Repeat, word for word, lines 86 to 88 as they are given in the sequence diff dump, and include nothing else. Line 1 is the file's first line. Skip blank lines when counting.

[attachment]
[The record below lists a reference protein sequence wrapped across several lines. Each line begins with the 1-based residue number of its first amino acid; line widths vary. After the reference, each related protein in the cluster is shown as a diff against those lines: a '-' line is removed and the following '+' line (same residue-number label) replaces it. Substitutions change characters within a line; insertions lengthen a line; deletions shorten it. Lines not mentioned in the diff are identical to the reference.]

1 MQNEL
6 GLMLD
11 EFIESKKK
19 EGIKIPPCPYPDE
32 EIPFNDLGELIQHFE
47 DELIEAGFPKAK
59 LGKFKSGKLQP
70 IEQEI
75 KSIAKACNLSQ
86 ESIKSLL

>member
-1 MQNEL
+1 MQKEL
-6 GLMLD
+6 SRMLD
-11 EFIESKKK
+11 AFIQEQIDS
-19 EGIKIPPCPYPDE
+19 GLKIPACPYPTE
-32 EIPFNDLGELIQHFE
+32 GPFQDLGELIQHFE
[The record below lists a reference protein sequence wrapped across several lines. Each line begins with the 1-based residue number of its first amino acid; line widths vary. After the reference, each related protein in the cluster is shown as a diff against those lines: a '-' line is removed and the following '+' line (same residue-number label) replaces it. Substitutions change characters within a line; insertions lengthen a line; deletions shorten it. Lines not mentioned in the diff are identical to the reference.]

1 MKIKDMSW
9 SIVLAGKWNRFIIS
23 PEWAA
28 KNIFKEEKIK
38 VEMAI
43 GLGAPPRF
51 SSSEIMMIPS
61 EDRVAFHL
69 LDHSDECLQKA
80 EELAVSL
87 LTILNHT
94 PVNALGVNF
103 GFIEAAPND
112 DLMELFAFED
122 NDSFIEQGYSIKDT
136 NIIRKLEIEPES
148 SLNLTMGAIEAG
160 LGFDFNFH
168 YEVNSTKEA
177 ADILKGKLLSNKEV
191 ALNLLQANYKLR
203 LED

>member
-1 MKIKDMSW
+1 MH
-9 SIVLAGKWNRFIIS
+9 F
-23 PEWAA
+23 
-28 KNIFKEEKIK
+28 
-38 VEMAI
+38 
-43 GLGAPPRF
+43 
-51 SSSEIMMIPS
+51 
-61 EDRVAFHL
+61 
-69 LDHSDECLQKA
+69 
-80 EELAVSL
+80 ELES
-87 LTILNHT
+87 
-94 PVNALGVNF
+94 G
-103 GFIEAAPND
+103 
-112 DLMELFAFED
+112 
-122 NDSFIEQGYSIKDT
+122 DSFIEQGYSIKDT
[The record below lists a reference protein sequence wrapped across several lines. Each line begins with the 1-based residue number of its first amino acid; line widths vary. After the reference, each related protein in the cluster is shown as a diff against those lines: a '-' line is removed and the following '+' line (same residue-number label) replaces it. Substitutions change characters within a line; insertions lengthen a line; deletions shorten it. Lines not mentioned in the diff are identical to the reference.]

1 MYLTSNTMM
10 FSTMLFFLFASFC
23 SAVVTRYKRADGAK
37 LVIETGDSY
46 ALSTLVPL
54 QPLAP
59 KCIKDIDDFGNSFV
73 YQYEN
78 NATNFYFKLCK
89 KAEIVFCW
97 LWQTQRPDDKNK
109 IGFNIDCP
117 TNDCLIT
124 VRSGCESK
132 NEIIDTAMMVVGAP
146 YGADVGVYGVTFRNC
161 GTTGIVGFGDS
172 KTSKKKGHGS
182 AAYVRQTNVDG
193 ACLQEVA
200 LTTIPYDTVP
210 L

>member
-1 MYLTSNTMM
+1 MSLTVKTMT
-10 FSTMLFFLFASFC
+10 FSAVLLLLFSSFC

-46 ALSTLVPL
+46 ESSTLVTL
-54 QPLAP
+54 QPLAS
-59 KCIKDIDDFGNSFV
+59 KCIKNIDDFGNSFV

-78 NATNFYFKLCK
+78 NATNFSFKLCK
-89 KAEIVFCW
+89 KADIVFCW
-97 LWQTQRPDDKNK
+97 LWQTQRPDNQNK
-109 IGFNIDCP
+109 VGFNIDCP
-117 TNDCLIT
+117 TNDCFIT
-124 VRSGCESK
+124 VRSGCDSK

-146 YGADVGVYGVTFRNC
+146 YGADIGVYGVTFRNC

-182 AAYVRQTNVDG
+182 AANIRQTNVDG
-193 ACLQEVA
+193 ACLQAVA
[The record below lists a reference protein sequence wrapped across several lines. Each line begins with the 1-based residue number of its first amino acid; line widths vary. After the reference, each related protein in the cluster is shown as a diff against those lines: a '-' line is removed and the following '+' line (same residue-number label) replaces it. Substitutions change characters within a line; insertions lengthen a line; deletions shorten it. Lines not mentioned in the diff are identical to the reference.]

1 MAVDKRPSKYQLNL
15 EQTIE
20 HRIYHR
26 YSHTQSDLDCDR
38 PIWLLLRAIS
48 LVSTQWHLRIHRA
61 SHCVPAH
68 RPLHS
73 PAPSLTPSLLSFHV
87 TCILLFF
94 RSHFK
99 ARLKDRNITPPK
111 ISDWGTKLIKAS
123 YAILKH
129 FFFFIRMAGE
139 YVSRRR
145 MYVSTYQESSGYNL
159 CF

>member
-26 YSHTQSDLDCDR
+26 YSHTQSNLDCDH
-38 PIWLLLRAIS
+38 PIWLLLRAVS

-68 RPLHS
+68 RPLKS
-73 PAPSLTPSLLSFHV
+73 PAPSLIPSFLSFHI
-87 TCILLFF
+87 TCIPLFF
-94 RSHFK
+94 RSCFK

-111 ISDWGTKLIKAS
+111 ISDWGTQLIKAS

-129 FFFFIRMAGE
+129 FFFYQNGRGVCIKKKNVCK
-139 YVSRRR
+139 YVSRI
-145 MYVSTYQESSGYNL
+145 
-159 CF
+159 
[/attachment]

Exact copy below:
78 NATNFYFKLCK
89 KAEIVFCW
97 LWQTQRPDDKNK